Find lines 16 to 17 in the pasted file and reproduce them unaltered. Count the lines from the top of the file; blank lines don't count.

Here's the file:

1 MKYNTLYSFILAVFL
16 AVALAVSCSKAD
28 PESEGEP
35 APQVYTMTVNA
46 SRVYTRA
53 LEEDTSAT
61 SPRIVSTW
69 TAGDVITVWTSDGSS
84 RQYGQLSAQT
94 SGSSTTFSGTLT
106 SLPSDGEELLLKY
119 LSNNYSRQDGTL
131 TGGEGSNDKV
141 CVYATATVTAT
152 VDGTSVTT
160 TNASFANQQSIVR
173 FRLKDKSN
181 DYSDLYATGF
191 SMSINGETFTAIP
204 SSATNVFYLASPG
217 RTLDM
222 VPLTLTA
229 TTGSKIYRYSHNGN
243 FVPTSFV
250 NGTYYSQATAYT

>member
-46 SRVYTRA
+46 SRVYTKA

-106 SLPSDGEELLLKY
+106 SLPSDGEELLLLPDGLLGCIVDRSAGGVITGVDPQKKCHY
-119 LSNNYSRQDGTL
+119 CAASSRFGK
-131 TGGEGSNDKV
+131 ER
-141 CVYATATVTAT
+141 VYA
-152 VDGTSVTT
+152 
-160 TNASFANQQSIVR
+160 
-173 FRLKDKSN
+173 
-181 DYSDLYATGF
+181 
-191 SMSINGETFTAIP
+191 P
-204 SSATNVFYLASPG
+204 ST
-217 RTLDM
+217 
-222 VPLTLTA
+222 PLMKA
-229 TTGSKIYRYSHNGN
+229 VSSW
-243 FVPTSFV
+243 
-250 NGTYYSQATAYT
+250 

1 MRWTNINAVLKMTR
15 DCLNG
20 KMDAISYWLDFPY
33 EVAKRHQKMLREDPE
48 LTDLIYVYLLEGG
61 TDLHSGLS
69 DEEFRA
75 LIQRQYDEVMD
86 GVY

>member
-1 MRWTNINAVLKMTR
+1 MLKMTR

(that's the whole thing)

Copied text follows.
160 TNASFANQQSIVR
173 FRLKDKSN